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Officials in Atlanta's public schools, as do many districts across the

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Officials in Atlanta's public schools, as do many districts across the  [#permalink]

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Officials in Atlanta's public schools, as do many districts across the United States, have eliminated recess in the elementary grades, calling it a waste of time that would be better spent on academics.

(A) as do
(B) as with
(C) similar to
(D) like those in
(E) as they have in

Originally posted by lfox2 on 26 Nov 2006, 06:33.
Last edited by hazelnut on 04 Feb 2018, 14:56, edited 1 time in total.
Edited the question.
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Re: Officials in Atlanta's public schools, as do many districts across the  [#permalink]

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New post 27 Nov 2006, 08:45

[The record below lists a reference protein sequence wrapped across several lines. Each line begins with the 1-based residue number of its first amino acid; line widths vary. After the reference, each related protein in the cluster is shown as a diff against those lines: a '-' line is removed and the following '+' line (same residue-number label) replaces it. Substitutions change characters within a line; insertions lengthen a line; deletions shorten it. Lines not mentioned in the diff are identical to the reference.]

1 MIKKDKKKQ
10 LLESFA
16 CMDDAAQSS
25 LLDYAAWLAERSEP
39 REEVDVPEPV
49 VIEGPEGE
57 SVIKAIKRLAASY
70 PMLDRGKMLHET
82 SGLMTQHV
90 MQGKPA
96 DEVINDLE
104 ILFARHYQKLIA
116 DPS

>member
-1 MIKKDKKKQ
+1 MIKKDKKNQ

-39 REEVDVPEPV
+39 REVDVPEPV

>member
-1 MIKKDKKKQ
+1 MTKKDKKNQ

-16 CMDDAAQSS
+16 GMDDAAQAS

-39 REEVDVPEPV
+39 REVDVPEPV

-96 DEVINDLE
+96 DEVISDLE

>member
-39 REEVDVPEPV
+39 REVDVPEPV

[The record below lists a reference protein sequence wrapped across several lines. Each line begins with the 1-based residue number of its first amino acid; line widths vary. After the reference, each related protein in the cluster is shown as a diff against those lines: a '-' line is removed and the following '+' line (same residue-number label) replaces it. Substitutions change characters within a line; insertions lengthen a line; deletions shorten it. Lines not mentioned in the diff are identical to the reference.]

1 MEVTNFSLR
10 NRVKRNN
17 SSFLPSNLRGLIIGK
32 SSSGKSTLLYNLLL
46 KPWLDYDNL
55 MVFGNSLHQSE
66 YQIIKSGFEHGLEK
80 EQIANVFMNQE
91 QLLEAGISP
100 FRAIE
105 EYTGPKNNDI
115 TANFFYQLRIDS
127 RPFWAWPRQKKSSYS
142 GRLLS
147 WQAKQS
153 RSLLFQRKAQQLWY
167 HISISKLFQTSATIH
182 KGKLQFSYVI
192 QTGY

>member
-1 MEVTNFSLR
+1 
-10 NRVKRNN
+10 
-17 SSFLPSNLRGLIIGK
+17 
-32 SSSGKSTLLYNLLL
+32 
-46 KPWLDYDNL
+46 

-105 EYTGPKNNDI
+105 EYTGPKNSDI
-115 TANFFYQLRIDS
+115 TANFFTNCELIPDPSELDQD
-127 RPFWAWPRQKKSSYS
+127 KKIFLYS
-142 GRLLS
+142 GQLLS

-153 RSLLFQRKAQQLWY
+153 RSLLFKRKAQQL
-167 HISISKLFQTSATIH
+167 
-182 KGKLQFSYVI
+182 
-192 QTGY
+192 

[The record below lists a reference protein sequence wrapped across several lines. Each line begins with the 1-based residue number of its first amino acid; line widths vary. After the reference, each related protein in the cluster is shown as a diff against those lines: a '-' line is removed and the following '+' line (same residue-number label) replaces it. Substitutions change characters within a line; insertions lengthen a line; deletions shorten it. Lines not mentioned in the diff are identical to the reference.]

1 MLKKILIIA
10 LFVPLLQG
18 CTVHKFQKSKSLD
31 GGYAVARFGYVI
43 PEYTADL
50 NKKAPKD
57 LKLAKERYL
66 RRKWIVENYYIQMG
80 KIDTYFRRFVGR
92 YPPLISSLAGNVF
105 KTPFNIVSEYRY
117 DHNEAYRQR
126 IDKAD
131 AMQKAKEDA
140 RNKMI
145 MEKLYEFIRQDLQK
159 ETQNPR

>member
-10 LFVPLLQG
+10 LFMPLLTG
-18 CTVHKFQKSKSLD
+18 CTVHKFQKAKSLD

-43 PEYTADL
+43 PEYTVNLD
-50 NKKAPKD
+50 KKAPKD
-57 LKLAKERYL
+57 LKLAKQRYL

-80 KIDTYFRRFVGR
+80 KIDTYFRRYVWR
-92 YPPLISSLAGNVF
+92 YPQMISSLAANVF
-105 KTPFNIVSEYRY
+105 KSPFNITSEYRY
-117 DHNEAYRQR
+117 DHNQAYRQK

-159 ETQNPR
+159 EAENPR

officials....like...officials :wink:
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Re: Officials in Atlanta's public schools, as do many districts across the  [#permalink]

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New post 27 Nov 2006, 18:23
Another D. :-D

A, B, C: Comparing "officials" with "districts". Wrong!

E: "they" is ambiguous.
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Re: Officials in Atlanta's public schools, as do many districts across the  [#permalink]

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New post 24 Nov 2013, 22:42
My answer is D. My reasoning..Officials in x, Like those(officials) in y. Pls clarify my reasoning. thanks
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Re: Officials in Atlanta's public schools, as do many districts across the  [#permalink]

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New post 20 Apr 2016, 03:00
lfox2 wrote:
Officials in Atlanta's public schools, as do many districts across the United States, have eliminated recess in the elementary grades, calling it a waste of time that would be better spent on academics.

A) as do
B) as with
C) similar to
D) like those in
E) as they have in


I chose D, but still wonder whether "those" is to refer to "Officials" or "public schools"
Anyone please help clarify!
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Re: Officials in Atlanta's public schools, as do many districts across the  [#permalink]